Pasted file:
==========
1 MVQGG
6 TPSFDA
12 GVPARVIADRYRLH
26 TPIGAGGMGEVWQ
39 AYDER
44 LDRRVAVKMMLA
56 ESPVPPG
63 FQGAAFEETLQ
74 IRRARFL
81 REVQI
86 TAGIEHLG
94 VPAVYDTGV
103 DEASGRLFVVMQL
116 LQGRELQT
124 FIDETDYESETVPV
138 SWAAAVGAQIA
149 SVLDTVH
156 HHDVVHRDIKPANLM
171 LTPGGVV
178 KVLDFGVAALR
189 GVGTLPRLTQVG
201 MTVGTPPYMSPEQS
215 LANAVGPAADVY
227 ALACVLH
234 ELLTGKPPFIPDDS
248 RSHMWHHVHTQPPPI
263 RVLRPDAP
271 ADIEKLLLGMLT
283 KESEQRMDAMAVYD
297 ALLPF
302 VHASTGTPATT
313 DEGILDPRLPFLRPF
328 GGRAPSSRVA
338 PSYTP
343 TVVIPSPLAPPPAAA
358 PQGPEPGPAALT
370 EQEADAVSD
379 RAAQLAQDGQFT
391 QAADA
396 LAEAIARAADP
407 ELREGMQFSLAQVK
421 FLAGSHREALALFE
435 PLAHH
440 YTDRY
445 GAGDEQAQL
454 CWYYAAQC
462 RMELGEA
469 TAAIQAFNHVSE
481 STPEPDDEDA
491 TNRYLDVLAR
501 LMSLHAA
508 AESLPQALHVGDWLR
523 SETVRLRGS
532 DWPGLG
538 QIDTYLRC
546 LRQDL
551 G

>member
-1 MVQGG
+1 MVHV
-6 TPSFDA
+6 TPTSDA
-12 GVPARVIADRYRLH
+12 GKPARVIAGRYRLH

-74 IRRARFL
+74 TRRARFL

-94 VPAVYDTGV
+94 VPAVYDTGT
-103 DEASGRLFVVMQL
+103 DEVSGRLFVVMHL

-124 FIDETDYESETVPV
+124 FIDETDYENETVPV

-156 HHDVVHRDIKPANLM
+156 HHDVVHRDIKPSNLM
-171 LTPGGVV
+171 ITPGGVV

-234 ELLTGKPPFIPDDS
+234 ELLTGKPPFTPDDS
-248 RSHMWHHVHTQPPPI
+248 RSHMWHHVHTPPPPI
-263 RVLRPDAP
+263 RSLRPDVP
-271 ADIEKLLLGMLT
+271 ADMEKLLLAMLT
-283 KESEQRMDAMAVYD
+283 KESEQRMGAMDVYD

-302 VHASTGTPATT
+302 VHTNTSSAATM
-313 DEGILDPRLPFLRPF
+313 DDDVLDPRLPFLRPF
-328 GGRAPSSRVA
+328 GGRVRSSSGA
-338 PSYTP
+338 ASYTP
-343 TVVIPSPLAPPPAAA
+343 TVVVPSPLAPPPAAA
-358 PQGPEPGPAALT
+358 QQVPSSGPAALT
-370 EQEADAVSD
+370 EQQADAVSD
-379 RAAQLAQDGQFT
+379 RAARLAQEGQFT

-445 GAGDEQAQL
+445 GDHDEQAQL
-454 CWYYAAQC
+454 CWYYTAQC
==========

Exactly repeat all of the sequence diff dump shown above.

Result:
1 MVQGG
6 TPSFDA
12 GVPARVIADRYRLH
26 TPIGAGGMGEVWQ
39 AYDER
44 LDRRVAVKMMLA
56 ESPVPPG
63 FQGAAFEETLQ
74 IRRARFL
81 REVQI
86 TAGIEHLG
94 VPAVYDTGV
103 DEASGRLFVVMQL
116 LQGRELQT
124 FIDETDYESETVPV
138 SWAAAVGAQIA
149 SVLDTVH
156 HHDVVHRDIKPANLM
171 LTPGGVV
178 KVLDFGVAALR
189 GVGTLPRLTQVG
201 MTVGTPPYMSPEQS
215 LANAVGPAADVY
227 ALACVLH
234 ELLTGKPPFIPDDS
248 RSHMWHHVHTQPPPI
263 RVLRPDAP
271 ADIEKLLLGMLT
283 KESEQRMDAMAVYD
297 ALLPF
302 VHASTGTPATT
313 DEGILDPRLPFLRPF
328 GGRAPSSRVA
338 PSYTP
343 TVVIPSPLAPPPAAA
358 PQGPEPGPAALT
370 EQEADAVSD
379 RAAQLAQDGQFT
391 QAADA
396 LAEAIARAADP
407 ELREGMQFSLAQVK
421 FLAGSHREALALFE
435 PLAHH
440 YTDRY
445 GAGDEQAQL
454 CWYYAAQC
462 RMELGEA
469 TAAIQAFNHVSE
481 STPEPDDEDA
491 TNRYLDVLAR
501 LMSLHAA
508 AESLPQALHVGDWLR
523 SETVRLRGS
532 DWPGLG
538 QIDTYLRC
546 LRQDL
551 G

>member
-1 MVQGG
+1 MVHV
-6 TPSFDA
+6 TPTSDA
-12 GVPARVIADRYRLH
+12 GKPARVIAGRYRLH

-74 IRRARFL
+74 TRRARFL

-94 VPAVYDTGV
+94 VPAVYDTGT
-103 DEASGRLFVVMQL
+103 DEVSGRLFVVMHL

-124 FIDETDYESETVPV
+124 FIDETDYENETVPV

-156 HHDVVHRDIKPANLM
+156 HHDVVHRDIKPSNLM
-171 LTPGGVV
+171 ITPGGVV

-234 ELLTGKPPFIPDDS
+234 ELLTGKPPFTPDDS
-248 RSHMWHHVHTQPPPI
+248 RSHMWHHVHTPPPPI
-263 RVLRPDAP
+263 RSLRPDVP
-271 ADIEKLLLGMLT
+271 ADMEKLLLAMLT
-283 KESEQRMDAMAVYD
+283 KESEQRMGAMDVYD

-302 VHASTGTPATT
+302 VHTNTSSAATM
-313 DEGILDPRLPFLRPF
+313 DDDVLDPRLPFLRPF
-328 GGRAPSSRVA
+328 GGRVRSSSGA
-338 PSYTP
+338 ASYTP
-343 TVVIPSPLAPPPAAA
+343 TVVVPSPLAPPPAAA
-358 PQGPEPGPAALT
+358 QQVPSSGPAALT
-370 EQEADAVSD
+370 EQQADAVSD
-379 RAAQLAQDGQFT
+379 RAARLAQEGQFT

-445 GAGDEQAQL
+445 GDHDEQAQL
-454 CWYYAAQC
+454 CWYYTAQC